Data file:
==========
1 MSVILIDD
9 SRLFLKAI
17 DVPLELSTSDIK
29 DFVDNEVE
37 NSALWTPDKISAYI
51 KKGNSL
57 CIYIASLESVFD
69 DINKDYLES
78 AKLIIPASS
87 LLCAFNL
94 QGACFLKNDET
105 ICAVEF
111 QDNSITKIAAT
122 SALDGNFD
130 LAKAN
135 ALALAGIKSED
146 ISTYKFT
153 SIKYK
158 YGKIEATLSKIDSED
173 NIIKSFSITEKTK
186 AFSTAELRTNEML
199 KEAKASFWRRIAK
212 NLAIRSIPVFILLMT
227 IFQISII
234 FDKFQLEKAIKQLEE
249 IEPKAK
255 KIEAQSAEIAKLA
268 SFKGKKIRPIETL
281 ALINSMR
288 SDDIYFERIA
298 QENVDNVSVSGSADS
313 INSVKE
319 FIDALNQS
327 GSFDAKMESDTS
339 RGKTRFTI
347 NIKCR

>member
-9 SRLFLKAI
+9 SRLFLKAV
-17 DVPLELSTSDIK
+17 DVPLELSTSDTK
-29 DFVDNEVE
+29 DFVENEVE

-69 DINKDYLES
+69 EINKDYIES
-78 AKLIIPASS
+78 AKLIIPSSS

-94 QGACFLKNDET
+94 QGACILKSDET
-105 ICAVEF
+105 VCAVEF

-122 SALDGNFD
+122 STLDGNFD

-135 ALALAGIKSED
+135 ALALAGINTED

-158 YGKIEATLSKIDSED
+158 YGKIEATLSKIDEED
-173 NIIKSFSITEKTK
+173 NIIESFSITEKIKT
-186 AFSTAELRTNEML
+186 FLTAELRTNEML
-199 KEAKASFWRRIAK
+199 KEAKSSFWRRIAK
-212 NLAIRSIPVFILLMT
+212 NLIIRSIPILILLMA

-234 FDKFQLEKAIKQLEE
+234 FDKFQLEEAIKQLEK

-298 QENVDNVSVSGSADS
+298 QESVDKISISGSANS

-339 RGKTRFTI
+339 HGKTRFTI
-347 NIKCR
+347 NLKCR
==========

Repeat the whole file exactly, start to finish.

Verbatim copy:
1 MSVILIDD
9 SRLFLKAI
17 DVPLELSTSDIK
29 DFVDNEVE
37 NSALWTPDKISAYI
51 KKGNSL
57 CIYIASLESVFD
69 DINKDYLES
78 AKLIIPASS
87 LLCAFNL
94 QGACFLKNDET
105 ICAVEF
111 QDNSITKIAAT
122 SALDGNFD
130 LAKAN
135 ALALAGIKSED
146 ISTYKFT
153 SIKYK
158 YGKIEATLSKIDSED
173 NIIKSFSITEKTK
186 AFSTAELRTNEML
199 KEAKASFWRRIAK
212 NLAIRSIPVFILLMT
227 IFQISII
234 FDKFQLEKAIKQLEE
249 IEPKAK
255 KIEAQSAEIAKLA
268 SFKGKKIRPIETL
281 ALINSMR
288 SDDIYFERIA
298 QENVDNVSVSGSADS
313 INSVKE
319 FIDALNQS
327 GSFDAKMESDTS
339 RGKTRFTI
347 NIKCR

>member
-9 SRLFLKAI
+9 SRLFLKAV
-17 DVPLELSTSDIK
+17 DVPLELSTSDTK
-29 DFVDNEVE
+29 DFVENEVE

-69 DINKDYLES
+69 EINKDYIES
-78 AKLIIPASS
+78 AKLIIPSSS

-94 QGACFLKNDET
+94 QGACILKSDET
-105 ICAVEF
+105 VCAVEF

-122 SALDGNFD
+122 STLDGNFD

-135 ALALAGIKSED
+135 ALALAGINTED

-158 YGKIEATLSKIDSED
+158 YGKIEATLSKIDEED
-173 NIIKSFSITEKTK
+173 NIIESFSITEKIKT
-186 AFSTAELRTNEML
+186 FLTAELRTNEML
-199 KEAKASFWRRIAK
+199 KEAKSSFWRRIAK
-212 NLAIRSIPVFILLMT
+212 NLIIRSIPILILLMA

-234 FDKFQLEKAIKQLEE
+234 FDKFQLEEAIKQLEK

-298 QENVDNVSVSGSADS
+298 QESVDKISISGSANS

-339 RGKTRFTI
+339 HGKTRFTI
-347 NIKCR
+347 NLKCR